We’ve known for nearly a week now that the identity of the driver of a Toyota that was blown up in Kabul by a hellfire missile fired from a Predator drone was in question. The Pentagon originally said that he was a suicide bomber with ISIS-K. But the New York Times claimed that he was actually an engineer who had been working for years with a California aid group. During congressional hearings where Secretary of State Antony Blinken has been facing a grilling over the botched withdrawal from Afghanistan, the question was raised once again. Senator Rand Paul (R – Kentucky) pointed out what should have already been obvious.
The answer “I don’t know” doesn’t come across particularly well, especially in a moment when the Taliban are conducting a whisper campaign all across Afghanistan, undermining the faith and confidence in the Afghanis over the United States’ involvement in their country. And the statements coming from Pentagon spokesman John Kirby don’t inspire a lot of confidence either. (Axios)
Facing scrutiny from a Senate panel Tuesday, Secretary of State Antony Blinken admitted that he doesn’t know if the U.S. mistakenly targeted an aid worker in a drone strike in Kabul that reportedly killed 10 Afghan civilians.
The U.S. is still investigating the strike, and maintains it “was taken to prevent an imminent threat to the airport,” Pentagon spokesperson John Kirby said in a statement Tuesday. “We do work very hard to avoid civilian casualties, and we would be deeply saddened by any loss of innocent life.”
I’m going to play devil’s advocate here for a moment on a couple of points. First of all, when it comes to the question of whether the driver was an ISIS-K bomber or an Afghan helper who worked with the United States, it can’t be entirely ruled out that both could be simultaneously true. The terrorists were always too clever by half when it came to embedding some of their own fighters among our ranks as moles, waiting for the opportune moment to strike. But given how long that guy had allegedly been working for the aid group with no problems, he would have to have been a very deep mole indeed. And why wait until the final hours of the American presence in Kabul to strike when he likely had so many other opportunities in the past?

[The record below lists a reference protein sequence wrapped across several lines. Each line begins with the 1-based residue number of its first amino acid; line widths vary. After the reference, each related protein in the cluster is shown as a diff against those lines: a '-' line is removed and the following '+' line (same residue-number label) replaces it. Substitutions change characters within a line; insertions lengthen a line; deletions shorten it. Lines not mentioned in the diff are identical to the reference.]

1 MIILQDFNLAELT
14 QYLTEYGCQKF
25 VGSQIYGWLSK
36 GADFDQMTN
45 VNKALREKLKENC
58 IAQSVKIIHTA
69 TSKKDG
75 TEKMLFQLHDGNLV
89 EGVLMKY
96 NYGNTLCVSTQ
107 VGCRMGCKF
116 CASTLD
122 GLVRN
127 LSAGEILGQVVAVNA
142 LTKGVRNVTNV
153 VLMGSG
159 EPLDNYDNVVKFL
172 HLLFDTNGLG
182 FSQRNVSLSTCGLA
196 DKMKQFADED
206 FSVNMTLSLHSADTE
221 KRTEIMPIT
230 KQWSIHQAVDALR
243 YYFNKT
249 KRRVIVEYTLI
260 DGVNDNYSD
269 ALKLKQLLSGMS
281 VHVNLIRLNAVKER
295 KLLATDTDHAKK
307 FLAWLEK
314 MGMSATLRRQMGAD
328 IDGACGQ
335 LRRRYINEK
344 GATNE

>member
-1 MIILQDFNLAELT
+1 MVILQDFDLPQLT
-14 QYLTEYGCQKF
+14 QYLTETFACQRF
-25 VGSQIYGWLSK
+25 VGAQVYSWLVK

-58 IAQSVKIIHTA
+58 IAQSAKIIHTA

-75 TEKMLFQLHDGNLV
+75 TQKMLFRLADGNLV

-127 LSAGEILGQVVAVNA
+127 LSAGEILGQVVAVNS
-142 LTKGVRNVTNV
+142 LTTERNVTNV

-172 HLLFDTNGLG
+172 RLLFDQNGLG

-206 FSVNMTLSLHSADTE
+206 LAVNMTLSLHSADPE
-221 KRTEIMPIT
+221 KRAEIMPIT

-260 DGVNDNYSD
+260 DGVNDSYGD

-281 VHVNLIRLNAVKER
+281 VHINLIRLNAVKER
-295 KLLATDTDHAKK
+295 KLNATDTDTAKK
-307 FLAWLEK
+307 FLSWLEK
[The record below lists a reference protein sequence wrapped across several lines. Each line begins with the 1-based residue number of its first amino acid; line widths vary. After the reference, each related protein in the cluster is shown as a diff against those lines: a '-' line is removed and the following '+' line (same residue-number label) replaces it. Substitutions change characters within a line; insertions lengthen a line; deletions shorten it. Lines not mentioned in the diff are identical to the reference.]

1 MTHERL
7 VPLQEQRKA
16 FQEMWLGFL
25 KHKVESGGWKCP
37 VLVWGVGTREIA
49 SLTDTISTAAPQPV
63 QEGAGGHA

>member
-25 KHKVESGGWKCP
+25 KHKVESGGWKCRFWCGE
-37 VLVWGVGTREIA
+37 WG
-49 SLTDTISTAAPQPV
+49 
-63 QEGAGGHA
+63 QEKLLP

Let’s assume for the moment that he wasn’t with ISIS. Even if he was totally innocent, I will fall back on one of my father’s favorite sayings, speaking as an infantryman who fought in France and Germany during World War 2. “Son, sometimes bad things happen in war.” I’m not trying to be cavalier here or seeking to make light of a potentially innocent man’s death. But the fog of war can be brutal at the best of times. And when that strike happened, it was far worse than usual. Kabul was in complete chaos and the area near the airport was swarming with innocent civilians, Taliban fighters, and, at times, at least some terrorists. If there was some bad intel about the driver of the car that got passed up the line, then the mistake was ours and we’ll have to own up to it. But there’s always a certain amount of collateral damage and that’s particularly true when you adopt an “over the horizon” strategy as Joe Biden has.
With all of that said, the bigger question I have is why Antony Blinken is the one being questioned about this. Shouldn’t we have Lloyd Austin in the chair fielding that query? Blinken was apparently one of the key players involved in negotiating agreements with the Taliban (and to this day, I still can’t believe I just typed that sentence), but the decision to launch a strike on an assumed ISIS-K fighter in a crowded portion of the city would have come out of the Pentagon. We don’t know if the “go” call came all the way from the Situation Room via Biden or Austin personally or if it was made in the field, but it would have had to have been approved at a fairly high level.
The worst-case scenario here would be one I’ve worried about during previous missile strikes going back to earlier in the summer. We’ve traditionally kept track of many ISIS fighters in that region without taking immediate action. There had just been a major strike by a suicide bomber in the city. Add those two facts together and I become concerned that we might have been in a position of needing to look like we were “doing something” in response. It’s not inconceivable that we were just looking for the nearest suspected ISIS-K fighter we could get eyeballs on to take him out and project the image of still being on top of the situation. If we got the wrong license plate number or something and the wrong guy was hit, that would be awful. But – again – bad things happen in war.